Nothing as far as I can tell. I bought it, said I already had a torrent client, got a normal .torrent file, then added it to Transmission. Now I have a spiffy album.

The torrent is marked as private, meaning it's not searchable via DHT. As far as I know that's the only protection that there is on it.
posted by zsazsa at 6:30 PM on September 26, 2014


The torrent is marked as private, meaning it's not searchable via DHT. As far as I know that's the only protection that there is on it.

As far as I can tell, the tracker itself has some kind of IP log that requires that you download from the same computer you purchased the album on and lets you download the files only a limited number of times. On my system, the status on the torrent flipped over to an unspecified error state almost immediately after it finished downloading.
posted by fifthrider at 6:45 PM on September 26, 2014 [1 favorite]


Huh, I bought the album at work then copied the .torrent to a machine at home and it downloaded just fine. I was also able to seed just fine too. I stopped it when my ratio got to 3.0 or so.
posted by zsazsa at 7:04 PM on September 26, 2014 [1 favorite]


It was really weird to buy this and then have it load in my usual torrent client. I can dig it though.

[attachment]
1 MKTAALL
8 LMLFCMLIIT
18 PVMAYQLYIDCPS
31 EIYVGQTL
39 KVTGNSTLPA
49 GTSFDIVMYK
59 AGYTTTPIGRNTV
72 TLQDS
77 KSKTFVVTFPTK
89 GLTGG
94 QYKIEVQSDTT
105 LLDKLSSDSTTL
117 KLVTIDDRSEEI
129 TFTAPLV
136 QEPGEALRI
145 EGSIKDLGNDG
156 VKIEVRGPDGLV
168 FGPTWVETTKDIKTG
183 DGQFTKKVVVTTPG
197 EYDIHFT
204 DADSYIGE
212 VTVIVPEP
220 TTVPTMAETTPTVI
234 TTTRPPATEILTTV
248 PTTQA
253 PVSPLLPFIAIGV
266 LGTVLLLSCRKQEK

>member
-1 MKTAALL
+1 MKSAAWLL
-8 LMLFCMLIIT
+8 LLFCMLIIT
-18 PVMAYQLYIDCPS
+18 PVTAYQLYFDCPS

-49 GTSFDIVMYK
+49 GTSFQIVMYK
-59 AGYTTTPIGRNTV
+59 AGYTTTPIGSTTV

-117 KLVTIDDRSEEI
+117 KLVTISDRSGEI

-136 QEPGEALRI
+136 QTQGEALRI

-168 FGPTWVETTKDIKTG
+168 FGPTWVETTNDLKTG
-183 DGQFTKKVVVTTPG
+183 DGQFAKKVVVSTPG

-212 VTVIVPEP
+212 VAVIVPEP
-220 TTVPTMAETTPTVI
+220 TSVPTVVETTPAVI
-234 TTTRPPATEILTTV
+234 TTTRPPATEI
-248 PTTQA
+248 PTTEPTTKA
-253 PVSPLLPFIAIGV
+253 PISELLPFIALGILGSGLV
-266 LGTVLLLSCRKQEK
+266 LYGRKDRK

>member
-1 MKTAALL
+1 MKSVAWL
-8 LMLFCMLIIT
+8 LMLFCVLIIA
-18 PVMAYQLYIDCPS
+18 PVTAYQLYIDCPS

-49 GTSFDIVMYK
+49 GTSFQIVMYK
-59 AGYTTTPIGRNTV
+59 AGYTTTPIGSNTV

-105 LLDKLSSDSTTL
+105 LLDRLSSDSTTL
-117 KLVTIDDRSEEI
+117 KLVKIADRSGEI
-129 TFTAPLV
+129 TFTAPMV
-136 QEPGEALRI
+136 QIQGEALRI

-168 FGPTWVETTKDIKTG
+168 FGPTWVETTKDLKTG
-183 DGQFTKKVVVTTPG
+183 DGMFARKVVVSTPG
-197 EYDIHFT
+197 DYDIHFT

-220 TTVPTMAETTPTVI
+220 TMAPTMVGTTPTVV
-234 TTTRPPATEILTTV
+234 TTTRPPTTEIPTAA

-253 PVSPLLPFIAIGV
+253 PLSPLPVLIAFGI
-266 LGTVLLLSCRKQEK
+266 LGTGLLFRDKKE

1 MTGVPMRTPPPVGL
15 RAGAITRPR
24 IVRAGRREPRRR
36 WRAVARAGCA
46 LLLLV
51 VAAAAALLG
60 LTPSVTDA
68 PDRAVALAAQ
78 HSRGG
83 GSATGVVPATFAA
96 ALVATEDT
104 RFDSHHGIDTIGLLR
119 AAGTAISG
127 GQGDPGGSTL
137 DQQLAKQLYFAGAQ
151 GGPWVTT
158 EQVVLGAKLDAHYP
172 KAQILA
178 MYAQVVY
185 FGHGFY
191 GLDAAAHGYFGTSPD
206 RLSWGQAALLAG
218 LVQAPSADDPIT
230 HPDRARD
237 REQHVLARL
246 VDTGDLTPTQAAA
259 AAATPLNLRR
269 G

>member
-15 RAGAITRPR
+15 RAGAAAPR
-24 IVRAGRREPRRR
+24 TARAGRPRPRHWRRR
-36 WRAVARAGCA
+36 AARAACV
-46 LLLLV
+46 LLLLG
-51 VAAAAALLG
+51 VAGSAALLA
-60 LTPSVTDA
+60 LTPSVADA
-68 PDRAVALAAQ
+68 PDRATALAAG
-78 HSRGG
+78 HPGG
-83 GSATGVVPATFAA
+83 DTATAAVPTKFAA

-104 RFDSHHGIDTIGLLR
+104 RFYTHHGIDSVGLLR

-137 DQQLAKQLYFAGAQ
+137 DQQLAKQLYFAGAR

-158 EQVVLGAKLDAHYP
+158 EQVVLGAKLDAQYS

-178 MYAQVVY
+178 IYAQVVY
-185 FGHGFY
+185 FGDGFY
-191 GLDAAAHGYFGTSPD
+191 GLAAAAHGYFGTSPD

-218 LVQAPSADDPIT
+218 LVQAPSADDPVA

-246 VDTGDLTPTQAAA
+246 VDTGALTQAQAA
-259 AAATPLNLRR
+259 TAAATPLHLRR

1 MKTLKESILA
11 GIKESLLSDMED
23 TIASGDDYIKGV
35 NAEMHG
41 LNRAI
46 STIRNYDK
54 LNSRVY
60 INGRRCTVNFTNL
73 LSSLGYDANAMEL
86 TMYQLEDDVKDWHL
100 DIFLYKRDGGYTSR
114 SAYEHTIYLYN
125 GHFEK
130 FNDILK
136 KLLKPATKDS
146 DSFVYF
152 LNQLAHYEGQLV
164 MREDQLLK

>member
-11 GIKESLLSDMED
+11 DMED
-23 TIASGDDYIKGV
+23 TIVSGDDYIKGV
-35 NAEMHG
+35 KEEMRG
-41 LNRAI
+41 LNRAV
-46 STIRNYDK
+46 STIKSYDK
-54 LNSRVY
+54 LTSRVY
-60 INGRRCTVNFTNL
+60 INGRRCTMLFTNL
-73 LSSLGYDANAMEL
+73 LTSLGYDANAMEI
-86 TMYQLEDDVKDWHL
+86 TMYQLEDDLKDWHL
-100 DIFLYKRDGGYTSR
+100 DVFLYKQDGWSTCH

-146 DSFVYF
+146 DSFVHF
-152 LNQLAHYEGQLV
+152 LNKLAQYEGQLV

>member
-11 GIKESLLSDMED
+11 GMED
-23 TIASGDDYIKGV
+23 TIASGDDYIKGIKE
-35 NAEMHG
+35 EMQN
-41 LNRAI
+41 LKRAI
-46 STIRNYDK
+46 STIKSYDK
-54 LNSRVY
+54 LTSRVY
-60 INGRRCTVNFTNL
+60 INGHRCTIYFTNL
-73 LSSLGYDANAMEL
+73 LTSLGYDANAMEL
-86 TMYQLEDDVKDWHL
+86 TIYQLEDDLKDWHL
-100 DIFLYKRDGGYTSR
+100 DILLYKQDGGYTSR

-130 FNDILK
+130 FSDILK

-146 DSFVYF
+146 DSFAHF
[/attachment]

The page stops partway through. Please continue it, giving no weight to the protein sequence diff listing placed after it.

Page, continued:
Somewhat jarringly, the torrent package includes some links to purchase the album, but I assume they're for the illegitimate torrenters.
posted by Standard Orange at 11:44 PM on September 26, 2014


"Beyoncé-style"?

Beyoncé released an album Radiohead-style. Has it been so long since In Rainbows that everyone has forgotten it?
posted by koavf at 11:44 PM on September 26, 2014 [10 favorites]


I bought it but when I went to load the .torrent file in to my bittorrent client, it automatically crashed the client. Every single time. So I downloaded it illegally. I mean, I already paid for it...
posted by fingers_of_fire at 11:51 PM on September 26, 2014


The phrase "only available on BitTorrent" uses a strange definition of "only" if you can also buy it elsewhere.

I'm sort of interested in buying the album (I like Eraser), and I don't mind the torrenting, but they're only MP3s. Why not FLAC? If you're not worried about bandwidth, then FLAC file sizes aren't a consideration. I'm not going to buy the Vinyl just to get FLAC.
posted by milkb0at at 1:24 AM on September 27, 2014


on first listen it certainly kicks The Eraser's ass.